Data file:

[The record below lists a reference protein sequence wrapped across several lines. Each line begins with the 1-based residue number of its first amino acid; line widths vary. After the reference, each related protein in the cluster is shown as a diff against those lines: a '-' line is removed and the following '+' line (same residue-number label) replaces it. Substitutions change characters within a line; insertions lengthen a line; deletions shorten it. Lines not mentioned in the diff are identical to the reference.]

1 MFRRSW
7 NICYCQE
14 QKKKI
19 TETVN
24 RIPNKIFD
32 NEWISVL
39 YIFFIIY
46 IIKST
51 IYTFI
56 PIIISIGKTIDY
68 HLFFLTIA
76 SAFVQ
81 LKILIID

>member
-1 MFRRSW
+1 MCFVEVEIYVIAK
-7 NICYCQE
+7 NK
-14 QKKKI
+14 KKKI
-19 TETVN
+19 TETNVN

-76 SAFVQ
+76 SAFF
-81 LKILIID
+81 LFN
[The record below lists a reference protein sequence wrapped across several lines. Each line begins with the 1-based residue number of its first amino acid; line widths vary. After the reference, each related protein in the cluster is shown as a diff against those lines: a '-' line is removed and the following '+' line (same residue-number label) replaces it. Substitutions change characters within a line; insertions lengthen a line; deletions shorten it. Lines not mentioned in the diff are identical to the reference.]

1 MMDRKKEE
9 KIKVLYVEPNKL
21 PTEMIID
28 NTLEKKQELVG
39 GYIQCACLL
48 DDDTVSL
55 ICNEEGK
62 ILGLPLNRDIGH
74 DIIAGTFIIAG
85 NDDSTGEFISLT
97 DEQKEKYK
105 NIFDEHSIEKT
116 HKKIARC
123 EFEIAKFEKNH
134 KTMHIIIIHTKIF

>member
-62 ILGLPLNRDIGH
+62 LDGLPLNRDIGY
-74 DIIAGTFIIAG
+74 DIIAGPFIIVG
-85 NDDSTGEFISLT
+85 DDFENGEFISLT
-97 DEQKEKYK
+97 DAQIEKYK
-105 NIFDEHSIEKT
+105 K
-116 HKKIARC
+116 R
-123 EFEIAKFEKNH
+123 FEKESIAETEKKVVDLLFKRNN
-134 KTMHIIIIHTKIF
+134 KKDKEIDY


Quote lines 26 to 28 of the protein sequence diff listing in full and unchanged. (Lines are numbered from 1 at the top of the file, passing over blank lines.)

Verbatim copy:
-81 LKILIID
+81 LFN
[The record below lists a reference protein sequence wrapped across several lines. Each line begins with the 1-based residue number of its first amino acid; line widths vary. After the reference, each related protein in the cluster is shown as a diff against those lines: a '-' line is removed and the following '+' line (same residue-number label) replaces it. Substitutions change characters within a line; insertions lengthen a line; deletions shorten it. Lines not mentioned in the diff are identical to the reference.]